90 • FIELDWORKER SAFETY
Restricted-Entry Interval Adjustments
The restricted-entry interval adjust- ments described below and in Sidebar 7 can be made only to restricted-entry intervals found in the regulations, not to those prescribed on the pesticide label.
Restricted-entry intervals may change from time to time. Read the pesticide label or consult your county agricultural commissioner for current information.
Shortening the Restricted-Entry Interval. With prior authorization from the county agricultural commissioner, restricted-entry intervals can be shortened as follows:
When there is no foliage on the plant that has been treated, and when any crop cover or weed cover in the treated area is not over four inches in height, the re- stricted-entry interval can be reduced by 50 percent, but in no case to less than the label-specified restricted-entry interval.
When the pesticide label requires you to adjust the restricted-entry interval if you make outdoor applications in a geographical area
that averages less than 25 inches of rain annually, you must observe the label’s special restricted-entry interval requirements for these dry areas. But, if you can present your county agricultural commissioner with valid rainfall data from an official government source show- ing that the area in your county where you want to apply pesticides averages 25 inches of rain or more annually, your agricultural com- missioner is allowed to shorten the restricted-entry interval.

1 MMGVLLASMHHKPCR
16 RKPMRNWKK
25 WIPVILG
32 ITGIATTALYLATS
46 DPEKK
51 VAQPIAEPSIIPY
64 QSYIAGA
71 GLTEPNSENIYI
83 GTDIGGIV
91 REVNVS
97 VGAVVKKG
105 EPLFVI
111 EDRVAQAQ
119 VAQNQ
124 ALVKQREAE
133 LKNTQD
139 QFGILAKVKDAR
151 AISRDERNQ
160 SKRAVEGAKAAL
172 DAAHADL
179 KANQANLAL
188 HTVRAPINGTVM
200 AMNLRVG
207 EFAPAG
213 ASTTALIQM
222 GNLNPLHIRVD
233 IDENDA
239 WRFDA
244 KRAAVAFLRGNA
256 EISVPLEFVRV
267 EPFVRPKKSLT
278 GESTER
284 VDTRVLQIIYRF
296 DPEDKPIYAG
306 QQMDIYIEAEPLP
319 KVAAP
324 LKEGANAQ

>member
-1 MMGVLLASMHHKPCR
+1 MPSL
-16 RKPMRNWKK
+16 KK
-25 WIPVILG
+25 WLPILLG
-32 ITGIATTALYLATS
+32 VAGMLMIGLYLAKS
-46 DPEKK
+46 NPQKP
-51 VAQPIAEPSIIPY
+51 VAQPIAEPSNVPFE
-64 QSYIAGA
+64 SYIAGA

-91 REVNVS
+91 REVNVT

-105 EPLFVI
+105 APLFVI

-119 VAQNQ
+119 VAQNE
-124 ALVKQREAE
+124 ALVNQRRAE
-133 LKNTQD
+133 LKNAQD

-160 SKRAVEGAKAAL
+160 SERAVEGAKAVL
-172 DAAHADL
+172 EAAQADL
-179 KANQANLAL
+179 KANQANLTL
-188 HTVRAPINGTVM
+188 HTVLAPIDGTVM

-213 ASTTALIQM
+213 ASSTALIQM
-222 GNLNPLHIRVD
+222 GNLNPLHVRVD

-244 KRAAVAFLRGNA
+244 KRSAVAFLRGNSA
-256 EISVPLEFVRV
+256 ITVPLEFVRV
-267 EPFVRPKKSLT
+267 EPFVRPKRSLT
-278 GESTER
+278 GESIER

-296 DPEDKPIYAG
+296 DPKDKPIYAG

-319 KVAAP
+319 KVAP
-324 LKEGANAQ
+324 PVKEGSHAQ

Warning and Posting Requirements
When property is used for commer- cial or research production of an agricultural commodity, property operators must assure that their employees, including the employees of any contractor they hire, are notified of all scheduled pesticide applications. Property operators must give the notification prior to the application
to any person in the field
to any person likely to enter during the application
to any person who may enter during the restricted-entry interval
to any employee who walks within 1/4 mile of the treated field
Restricted-Entry Interval Adjustments: An Example
To determine what the restricted-entry interval should be when you are applying a mixture of two or more organophosphate pesticides with differing restricted-entry intervals, add 50 percent of the next longest restricted- entry interval to the longest restricted-entry interval. For example, when treating a crop with a combination of Pesticide A and Pesticide B, the restricted- entry interval would be 15 days:
Pesticide A—14 days Pesticide B—2 days
50% of 2 days = 2 x .5 = 1 14 + 1 = 15 days